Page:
# 8.2: Ratio of the Heat Capacities of a Gas

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The ratio of the heat capacities of a gas at constant pressure and at constant volume plays an important part in many calculations involving the expansion and contraction of gases. The ratio appears, for one example of many that could be chosen, in the theoretical expression for the speed of sound in a gas. The higher the ratio CP/CV, the faster the speed of sound. The ratio is generally given the symbol γ:

$\frac{C_{p}}{C_{v}}=\gamma.$

Apart from any other reason, one reason for its importance is that the ratio is easier to measure precisely than either heat capacity separately. For example, you could determine it from a measurement of the speed of sound, which is easier than adding heat to a sample of gas at constant pressure and again at constant volume and measuring the rise in temperature.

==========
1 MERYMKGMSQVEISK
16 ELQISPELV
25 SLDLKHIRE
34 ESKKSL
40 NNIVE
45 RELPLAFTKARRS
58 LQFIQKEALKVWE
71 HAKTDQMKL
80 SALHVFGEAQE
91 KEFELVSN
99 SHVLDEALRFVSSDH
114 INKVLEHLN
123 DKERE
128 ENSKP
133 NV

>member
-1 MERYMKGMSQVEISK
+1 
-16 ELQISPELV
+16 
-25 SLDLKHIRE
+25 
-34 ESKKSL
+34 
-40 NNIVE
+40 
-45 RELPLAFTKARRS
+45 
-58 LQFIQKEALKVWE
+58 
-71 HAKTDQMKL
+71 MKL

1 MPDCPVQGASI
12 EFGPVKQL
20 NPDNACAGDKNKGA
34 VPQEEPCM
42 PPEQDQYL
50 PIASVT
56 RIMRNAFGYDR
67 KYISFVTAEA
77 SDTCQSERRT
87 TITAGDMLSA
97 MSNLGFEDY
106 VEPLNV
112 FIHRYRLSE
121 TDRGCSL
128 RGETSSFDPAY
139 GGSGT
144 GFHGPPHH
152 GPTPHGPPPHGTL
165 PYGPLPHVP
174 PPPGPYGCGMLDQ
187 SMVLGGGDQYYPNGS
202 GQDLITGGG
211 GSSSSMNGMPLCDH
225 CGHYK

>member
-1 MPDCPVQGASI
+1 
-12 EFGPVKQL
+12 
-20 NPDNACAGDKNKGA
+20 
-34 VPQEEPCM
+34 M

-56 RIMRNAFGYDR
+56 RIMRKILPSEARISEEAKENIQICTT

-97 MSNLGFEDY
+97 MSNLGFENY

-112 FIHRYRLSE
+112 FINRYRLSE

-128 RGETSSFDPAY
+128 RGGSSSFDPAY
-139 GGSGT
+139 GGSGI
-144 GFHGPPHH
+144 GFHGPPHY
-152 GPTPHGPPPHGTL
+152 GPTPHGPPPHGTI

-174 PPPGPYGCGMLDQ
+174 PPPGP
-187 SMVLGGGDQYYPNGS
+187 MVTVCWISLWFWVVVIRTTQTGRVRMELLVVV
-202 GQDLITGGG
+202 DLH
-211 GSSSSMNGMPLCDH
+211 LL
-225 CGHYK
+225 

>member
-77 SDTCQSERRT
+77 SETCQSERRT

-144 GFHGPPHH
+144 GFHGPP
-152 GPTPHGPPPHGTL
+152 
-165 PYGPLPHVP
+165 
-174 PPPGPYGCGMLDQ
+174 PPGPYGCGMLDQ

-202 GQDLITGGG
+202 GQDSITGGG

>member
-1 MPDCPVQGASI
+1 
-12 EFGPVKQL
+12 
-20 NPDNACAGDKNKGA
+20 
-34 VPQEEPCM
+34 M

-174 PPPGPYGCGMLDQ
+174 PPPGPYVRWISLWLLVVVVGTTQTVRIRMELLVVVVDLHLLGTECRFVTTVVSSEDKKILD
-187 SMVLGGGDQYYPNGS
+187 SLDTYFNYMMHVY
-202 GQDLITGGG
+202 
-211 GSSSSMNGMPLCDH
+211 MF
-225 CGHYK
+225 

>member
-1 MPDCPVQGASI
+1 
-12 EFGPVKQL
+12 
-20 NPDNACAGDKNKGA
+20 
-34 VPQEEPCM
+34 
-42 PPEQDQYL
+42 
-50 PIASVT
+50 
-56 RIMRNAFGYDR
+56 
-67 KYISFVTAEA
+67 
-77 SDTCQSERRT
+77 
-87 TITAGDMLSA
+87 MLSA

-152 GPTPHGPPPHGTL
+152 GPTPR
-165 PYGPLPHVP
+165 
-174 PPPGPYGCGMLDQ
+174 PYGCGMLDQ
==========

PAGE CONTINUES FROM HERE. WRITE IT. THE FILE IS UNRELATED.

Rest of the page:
We have seen that, for gases that behave as we would like them to behave, the molar heat capacities CV at constant temperatures for monatomic, diatomic and nonlinear polyatomic gases without molecular vibration are respectively $$\frac{3}{2} R$$, $$\frac{5}{2} R$$, and 3R. And since, for an ideal gas, CP = CV + R, (equation 8.1.3), we expect the corresponding values for CP to be $$\frac{5}{2} R$$, $$\frac{7}{2} R$$ and 4R. and Thus the expected values of γ are 5/3, 7/5 and 4/3.

This page titled 8.2: Ratio of the Heat Capacities of a Gas is shared under a CC BY-NC license and was authored, remixed, and/or curated by Jeremy Tatum.